My daughter is very bright, and particularly good at math. But, she gets bored easily — possibly some near ADHD traits, although generally not to the level where it causes any disruption. She's in seventh grade this year, and tells me that math class is the worst part of her day, which is sad and scary. STEM education research shows that girls often lose interest in math and science at this age, even when they excel at it.
Specifically, my daughter says that she understands the material presented in class immediately, but then the whole class is spent going over it, leaving her, as she describes it, "bored out of my mind". And evidence shows that she does get it — she's getting an A in this class and can easily do and discuss the material. (She even teaches it to her younger sister.)
I've spoken with the teacher a number of times over the year so far, and he seems receptive, but... it isn't really helping.
Initially, he said that he would "shift" the homework so that she'd be getting a more challenging problem set. (The materials are structured so for each section of the workbook, easier problems come first, and he usually assigns the first few questions as homework.)
After a month or so, though, this never actually happened — my daughter was coming home with the same problems, and still complaining. So, I talked to the teacher again. This time, he said "Oh, well, she's not doing any of the challenge problems, and that's how I really know if a student is advanced."
Challenge problems? Turns out that these are written on the board in the back of the class every week. They tend to be more like math puzzles than something which follows the curriculum (for example, one was the Knights of the Round Table Marriage Problem). Students may work on these if they're finished with in-class work — but there's no space to discuss them.
My daughter says "I'm not a mind-reader! How can I figure out how to do these things if we don't talk about them in class?" And, that point does seem to have some fairness. I encouraged her to try them anyway to help show the teacher that she can, and she has some, but... I'm sympathetic to her argument that doing brain-teasers doesn't do much to address the thing she's having a problem with.
What she really wants is for the regular curriculum to move at her pace. I know that's really hard when you've got a class of 20, but there's got to be something. Last week, I went back to the teacher again and we talked about the issue with the challenge problems, and I reminded him again that he hadn't actually done the "homework shifting" he'd first promised. So, the new thing is that he sends home a notecard with some extra, more advanced problems.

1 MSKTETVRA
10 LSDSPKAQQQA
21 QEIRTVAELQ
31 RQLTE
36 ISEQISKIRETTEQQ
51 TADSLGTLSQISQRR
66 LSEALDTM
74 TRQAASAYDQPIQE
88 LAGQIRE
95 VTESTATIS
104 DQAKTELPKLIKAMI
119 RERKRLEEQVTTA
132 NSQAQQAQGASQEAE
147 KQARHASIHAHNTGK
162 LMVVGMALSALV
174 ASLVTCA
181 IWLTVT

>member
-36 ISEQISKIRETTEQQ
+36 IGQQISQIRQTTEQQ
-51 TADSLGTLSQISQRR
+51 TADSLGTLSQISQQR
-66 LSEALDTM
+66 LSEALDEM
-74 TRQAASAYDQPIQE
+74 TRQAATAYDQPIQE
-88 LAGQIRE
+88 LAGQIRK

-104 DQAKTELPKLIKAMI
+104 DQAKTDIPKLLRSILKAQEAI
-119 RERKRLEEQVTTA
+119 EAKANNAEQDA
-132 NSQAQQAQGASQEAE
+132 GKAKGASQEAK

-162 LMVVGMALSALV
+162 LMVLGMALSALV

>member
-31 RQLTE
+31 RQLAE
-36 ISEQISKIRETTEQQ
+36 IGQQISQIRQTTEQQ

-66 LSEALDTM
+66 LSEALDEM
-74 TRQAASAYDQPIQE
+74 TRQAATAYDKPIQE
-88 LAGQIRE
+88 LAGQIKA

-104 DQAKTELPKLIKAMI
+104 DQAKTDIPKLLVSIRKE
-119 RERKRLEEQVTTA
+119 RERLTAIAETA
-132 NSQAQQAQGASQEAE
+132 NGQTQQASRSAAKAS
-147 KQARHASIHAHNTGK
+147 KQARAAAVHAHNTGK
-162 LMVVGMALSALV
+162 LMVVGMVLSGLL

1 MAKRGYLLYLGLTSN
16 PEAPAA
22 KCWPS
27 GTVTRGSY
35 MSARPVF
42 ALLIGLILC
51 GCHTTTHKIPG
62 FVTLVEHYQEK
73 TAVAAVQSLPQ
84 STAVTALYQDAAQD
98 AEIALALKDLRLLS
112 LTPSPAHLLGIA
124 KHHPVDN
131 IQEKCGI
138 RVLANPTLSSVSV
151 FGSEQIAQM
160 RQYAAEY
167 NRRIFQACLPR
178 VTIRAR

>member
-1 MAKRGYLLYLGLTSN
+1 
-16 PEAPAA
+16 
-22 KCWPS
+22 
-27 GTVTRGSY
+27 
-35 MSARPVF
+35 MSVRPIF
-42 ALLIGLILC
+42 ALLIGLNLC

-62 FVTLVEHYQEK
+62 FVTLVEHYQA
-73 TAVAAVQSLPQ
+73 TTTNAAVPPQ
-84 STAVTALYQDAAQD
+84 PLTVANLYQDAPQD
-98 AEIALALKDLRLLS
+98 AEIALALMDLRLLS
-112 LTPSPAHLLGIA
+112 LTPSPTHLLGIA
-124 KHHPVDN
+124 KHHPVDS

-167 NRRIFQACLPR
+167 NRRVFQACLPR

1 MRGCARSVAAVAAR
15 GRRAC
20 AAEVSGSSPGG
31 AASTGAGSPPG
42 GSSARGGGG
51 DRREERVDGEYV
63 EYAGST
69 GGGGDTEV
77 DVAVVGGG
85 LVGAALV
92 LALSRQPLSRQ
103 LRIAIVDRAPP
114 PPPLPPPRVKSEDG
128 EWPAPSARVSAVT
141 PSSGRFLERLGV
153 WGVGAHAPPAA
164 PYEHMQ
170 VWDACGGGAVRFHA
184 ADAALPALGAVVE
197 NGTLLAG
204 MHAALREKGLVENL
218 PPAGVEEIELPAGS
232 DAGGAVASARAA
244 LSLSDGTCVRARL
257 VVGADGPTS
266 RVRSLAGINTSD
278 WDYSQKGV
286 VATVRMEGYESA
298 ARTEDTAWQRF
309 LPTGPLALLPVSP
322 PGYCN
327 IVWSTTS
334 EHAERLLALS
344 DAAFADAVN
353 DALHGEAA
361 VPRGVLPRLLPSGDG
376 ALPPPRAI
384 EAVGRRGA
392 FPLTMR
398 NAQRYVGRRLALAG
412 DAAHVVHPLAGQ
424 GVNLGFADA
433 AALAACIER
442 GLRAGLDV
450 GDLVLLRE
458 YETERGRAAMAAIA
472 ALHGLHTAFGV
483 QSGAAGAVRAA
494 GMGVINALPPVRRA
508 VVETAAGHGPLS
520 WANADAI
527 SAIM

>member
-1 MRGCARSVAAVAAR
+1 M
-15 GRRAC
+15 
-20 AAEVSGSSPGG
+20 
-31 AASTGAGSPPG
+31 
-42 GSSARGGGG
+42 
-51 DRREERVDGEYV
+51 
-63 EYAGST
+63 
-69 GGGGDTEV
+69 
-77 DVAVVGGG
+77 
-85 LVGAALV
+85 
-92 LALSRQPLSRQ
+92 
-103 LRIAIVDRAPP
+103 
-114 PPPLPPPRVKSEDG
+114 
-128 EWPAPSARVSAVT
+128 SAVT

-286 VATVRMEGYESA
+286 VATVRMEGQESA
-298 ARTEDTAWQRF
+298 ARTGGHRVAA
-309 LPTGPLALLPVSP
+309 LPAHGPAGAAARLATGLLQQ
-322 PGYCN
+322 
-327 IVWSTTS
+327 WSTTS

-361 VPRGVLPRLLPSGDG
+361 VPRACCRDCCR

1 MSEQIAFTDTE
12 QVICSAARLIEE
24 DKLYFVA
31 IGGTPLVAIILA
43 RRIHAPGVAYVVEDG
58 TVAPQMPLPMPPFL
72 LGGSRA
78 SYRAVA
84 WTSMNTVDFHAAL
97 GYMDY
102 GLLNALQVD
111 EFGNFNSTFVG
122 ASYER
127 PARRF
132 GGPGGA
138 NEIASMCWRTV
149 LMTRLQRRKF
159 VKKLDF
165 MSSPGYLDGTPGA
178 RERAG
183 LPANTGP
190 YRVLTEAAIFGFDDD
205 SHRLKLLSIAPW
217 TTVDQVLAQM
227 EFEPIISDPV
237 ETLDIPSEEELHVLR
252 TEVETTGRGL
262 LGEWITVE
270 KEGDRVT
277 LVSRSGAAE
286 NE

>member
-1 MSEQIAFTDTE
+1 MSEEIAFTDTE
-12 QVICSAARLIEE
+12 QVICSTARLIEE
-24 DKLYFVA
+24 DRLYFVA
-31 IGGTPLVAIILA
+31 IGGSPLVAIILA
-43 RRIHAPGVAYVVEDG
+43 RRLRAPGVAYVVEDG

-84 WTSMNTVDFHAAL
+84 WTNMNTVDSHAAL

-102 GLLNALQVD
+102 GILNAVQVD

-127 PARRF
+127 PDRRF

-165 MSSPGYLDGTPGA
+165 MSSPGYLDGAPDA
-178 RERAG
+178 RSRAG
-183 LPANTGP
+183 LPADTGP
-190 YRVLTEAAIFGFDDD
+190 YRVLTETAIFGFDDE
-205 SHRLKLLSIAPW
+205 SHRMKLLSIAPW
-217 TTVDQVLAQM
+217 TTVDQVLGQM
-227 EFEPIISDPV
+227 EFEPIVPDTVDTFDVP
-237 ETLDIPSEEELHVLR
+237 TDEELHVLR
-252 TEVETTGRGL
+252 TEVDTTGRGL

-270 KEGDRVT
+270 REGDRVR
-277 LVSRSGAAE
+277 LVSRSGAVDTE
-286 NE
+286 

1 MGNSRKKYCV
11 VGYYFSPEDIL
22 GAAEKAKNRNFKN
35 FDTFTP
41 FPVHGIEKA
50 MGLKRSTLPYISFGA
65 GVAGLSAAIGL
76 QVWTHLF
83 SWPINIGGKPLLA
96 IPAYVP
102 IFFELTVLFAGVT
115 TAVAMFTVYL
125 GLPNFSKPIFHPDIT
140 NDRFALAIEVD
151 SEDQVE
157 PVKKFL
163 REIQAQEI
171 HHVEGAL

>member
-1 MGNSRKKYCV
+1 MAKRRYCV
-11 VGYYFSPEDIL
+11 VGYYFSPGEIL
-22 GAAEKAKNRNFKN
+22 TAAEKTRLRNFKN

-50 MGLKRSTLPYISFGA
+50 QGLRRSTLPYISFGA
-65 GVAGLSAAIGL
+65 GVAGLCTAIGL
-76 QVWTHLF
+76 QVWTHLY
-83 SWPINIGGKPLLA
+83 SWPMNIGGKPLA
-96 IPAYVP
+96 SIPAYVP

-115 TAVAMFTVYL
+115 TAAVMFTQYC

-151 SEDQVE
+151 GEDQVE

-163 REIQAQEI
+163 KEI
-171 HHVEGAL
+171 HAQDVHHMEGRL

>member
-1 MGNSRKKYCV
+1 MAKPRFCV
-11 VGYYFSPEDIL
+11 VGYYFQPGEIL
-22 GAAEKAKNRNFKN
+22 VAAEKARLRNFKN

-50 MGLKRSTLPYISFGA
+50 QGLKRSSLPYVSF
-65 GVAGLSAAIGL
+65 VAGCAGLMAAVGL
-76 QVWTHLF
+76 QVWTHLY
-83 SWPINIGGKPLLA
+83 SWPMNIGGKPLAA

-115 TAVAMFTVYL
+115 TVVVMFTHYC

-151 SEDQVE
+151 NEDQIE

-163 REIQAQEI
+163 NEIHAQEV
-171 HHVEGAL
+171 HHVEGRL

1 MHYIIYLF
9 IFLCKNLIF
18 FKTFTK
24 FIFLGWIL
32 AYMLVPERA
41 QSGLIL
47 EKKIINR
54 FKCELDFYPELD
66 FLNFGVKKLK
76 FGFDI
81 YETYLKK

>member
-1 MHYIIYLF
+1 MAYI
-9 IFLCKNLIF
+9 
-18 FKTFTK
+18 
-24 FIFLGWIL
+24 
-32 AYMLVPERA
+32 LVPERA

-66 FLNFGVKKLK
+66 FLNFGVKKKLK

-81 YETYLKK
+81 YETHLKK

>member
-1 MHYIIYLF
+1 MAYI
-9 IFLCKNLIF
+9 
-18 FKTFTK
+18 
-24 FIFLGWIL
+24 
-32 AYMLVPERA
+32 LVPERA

They're currently doing the very beginnings of algebra; the normal homework has them graphing equations like
x = 3y and
x = 5y - 5. The first notecard had problems
3x + 8y = 24. My daughter said "Dad, I don't know how to do this." I showed her how to isolate the x variable, and I could see a little nuclear lightbulb go off in her head.
The next day had
y = x² and similar, and again, bam — "Dad! This isn't linear!" And last night, she was given some equations and told to find the "x and y intercept" — and to look up what that meant. I showed her on the graphs she'd drawn earlier ("Look, when x is zero, you intercept the y axis...") and again, she didn't need to be told twice.
So.... this is at least offering some challenge, but:
- She's still bored in class,
- She says "So, when we do get to this stuff, now I'm going to be even more bored! I'd rather just wait to learn it so I at least have something to think about."
- If I'm doing all the teaching, what is she going to class for?
And thank goodness I can still dredge up memories of all this stuff — if I couldn't, I'm not sure she'd really do well being completely self-directed via Khan Academy. I mean, we could get a private tutor or something, but that's still extra work, not better work.
I'm kind of out of ideas. Do you have any helpful suggestions I could bring to the teacher? I could talk to the principal, but without some concrete idea for what I want, that just seems like getting the teacher in trouble, which isn't my goal.